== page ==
2012
 
2011
 
2012
 
2011
Numerator
 
 
 
 
 
 
 
Net income
$
4,053

 
$
7,482

 
$
11,427

 
$
20,665

Denominator
 
 
 
 
 
 
 
Denominator for basic earnings per share:
 
 
 
 
 
 
 
Weighted average common shares outstanding
24,773

 
23,752

 
24,400

 
23,579

Denominator for diluted earnings per share:
 
 
 
 
 
 
 
Dilutive potential common shares:
 
 
 
 
 
 
 
Stock options
656

 
610

 
636

 
822

Restricted stock awards
253

 
129

 
256

 
282

Weighted average common shares outstanding with assumed conversion
25,682

 
24,491

 
25,292

 
24,683

Basic earnings per share
$
0.16

 
$
0.32

 
$
0.47

 
$
0.88

Diluted earnings per share
$
0.16

 
$
0.31

 
$
0.45

 
$
0.84

Total number of anti-dilutive shares of stock options and nonvested stock excluded from calculation of diluted earnings per share
378

 
1,635

 
469

 
347


9.    INCOME TAXES
The Company’s effective tax rate for the three and nine months ended September 30, 2012 was 41% and 39% , respectively, and differed from the federal statutory rate of 35% primarily due to state and local income taxes.
The Company’s effective tax rate for the three and nine months ended September 30, 2011 was 5% and 7% , respectively, and differed from the federal statutory rate of 35% primarily due to state and local income taxes, stock-based compensation, and release of valuation allowance related to the expected utilization of previously valued attributes based on projected taxable income in 2011.
 
The Company had approximately $2.1 million of gross unrecognized tax benefits as of December 31, 2011 . For the nine months ended September 30, 2012 , there was no change relating to the Company’s tax positions. The Company's 2010 Federal income tax return is currently under examination by the IRS and it has yet to notify the Company if there are any issues relating to this examination.

10.    COMMITMENTS AND CONTINGENCIES

Legal Matters — The Company is subject to legal proceedings and claims that arise in the ordinary course of business. From time to time, third parties have asserted and may in the future assert intellectual property rights to technologies that are important to the Company’s business and have demanded and may in the future demand that the Company license their technology. The Company records an estimated liability for these matters when an adverse outcome is considered to be probable and can be reasonably estimated. Although the outcome of the litigation cannot be predicted with certainty and some lawsuits, claims, or proceedings may be disposed of unfavorably to the Company, which could materially and adversely affect its financial condition or results of operations, the Company does not believe that it is currently a party to any material legal proceedings.

- 17 -

MEDIDATA SOLUTIONS, INC.
NOTES TO CONDENSED CONSOLIDATED FINANCIAL STATEMENTS, CONTINUED (Unaudited)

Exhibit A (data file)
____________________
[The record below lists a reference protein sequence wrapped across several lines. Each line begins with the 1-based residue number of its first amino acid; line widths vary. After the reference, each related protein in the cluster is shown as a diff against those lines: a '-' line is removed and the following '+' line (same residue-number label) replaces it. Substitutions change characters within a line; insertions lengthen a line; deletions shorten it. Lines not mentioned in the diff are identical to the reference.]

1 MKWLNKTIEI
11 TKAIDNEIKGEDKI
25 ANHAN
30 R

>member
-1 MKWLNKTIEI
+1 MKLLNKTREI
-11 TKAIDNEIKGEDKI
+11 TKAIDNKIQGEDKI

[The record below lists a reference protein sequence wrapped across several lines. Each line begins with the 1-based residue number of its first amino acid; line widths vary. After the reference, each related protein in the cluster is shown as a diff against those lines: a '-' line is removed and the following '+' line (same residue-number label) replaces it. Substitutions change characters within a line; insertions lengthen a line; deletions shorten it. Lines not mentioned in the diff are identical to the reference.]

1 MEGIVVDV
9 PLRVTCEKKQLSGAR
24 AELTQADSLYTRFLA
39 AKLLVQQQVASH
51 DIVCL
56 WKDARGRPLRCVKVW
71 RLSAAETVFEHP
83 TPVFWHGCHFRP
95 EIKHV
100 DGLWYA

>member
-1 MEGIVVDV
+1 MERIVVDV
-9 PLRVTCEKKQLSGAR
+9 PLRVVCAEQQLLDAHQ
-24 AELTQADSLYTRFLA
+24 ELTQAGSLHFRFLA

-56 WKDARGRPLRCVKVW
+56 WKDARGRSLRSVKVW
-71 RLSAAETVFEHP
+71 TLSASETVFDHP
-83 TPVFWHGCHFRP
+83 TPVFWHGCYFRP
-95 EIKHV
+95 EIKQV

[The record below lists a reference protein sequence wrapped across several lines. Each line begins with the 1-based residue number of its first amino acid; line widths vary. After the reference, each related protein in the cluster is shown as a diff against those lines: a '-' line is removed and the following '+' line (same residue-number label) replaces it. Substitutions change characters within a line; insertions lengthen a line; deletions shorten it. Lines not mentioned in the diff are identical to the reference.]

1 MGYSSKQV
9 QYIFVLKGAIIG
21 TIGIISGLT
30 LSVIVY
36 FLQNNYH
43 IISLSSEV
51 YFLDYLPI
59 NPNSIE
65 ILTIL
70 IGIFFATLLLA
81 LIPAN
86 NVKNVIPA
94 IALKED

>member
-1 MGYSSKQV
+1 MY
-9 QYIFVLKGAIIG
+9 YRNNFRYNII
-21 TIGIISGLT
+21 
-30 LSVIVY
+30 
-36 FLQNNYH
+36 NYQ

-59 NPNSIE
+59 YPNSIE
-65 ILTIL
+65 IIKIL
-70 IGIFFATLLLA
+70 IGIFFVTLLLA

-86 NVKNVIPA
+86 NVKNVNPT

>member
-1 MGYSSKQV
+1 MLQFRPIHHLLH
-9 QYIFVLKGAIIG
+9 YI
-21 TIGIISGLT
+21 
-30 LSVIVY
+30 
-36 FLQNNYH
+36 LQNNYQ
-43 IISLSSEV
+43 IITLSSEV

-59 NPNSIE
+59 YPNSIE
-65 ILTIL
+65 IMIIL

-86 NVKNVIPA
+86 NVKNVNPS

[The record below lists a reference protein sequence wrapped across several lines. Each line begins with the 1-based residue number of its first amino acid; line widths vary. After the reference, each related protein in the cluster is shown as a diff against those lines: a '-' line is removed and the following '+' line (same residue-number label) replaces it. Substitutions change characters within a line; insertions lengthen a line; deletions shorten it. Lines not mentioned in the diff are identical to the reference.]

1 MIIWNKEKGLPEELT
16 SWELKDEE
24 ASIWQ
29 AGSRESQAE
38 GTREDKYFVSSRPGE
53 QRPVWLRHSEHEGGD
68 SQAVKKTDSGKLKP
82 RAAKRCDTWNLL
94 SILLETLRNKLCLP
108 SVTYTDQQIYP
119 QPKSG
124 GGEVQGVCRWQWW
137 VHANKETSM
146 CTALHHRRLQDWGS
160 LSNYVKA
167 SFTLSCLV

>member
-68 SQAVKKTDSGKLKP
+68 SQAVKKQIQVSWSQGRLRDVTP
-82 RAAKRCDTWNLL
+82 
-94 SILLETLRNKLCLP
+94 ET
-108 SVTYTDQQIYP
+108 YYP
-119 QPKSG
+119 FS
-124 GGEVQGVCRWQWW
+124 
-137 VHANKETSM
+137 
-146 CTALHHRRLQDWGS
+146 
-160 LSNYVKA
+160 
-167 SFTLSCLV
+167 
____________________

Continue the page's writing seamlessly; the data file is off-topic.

On March 4, 2011, DataTrak International, Inc. filed a complaint for alleged patent infringement against the Company in DataTrak International v. Medidata Solutions, C.A. No. 1:11-cv-00458 in the U.S. District Court for the Northern District of Ohio. The complaint asserts infringement of U.S. Patent No. 7,464,087 (the “’087 Patent”), which claims a method and system for unifying data from a variety of sources. The complaint asserts that the Company infringes upon the patent owned without providing any details concerning the alleged infringement, and it seeks unspecified damages and injunctive relief. On October 28, 2011, the Company filed an application for ex parte reexamination of the ’087 Patent with the U.S. Patent and Trademark Office (the “PTO”). On December 16, 2011, the PTO issued a non-final rejection of the validity of all claims of the ’087 Patent. On the same date, the district court granted the Company’s motion to stay the case pending reexamination of the patent-in-suit. On April 6, 2012, the PTO issued its final office action rejecting all asserted claims of the ’087 Patent. In July 2012, DataTrak filed a notice of appeal to the Board of Patent Appeals and Interferences. If this appeal is not successful and the decision is ultimately upheld, it will result in the elimination of the litigation. The Company believes that it has valid defenses to the lawsuit and intends to defend itself vigorously in the event the stay of the case is lifted. The probability of a favorable or unfavorable outcome to the Company in the event the stay of the case is lifted is unknown nor can the liability that could potentially result from a negative outcome be reasonably estimated. As a result, the Company has not recorded any accrual associated with this litigation. Additionally, given the status of the proceedings, the complexities of the facts in dispute and the multiple claims involved, the Company is unable to estimate a range of loss related to this litigation.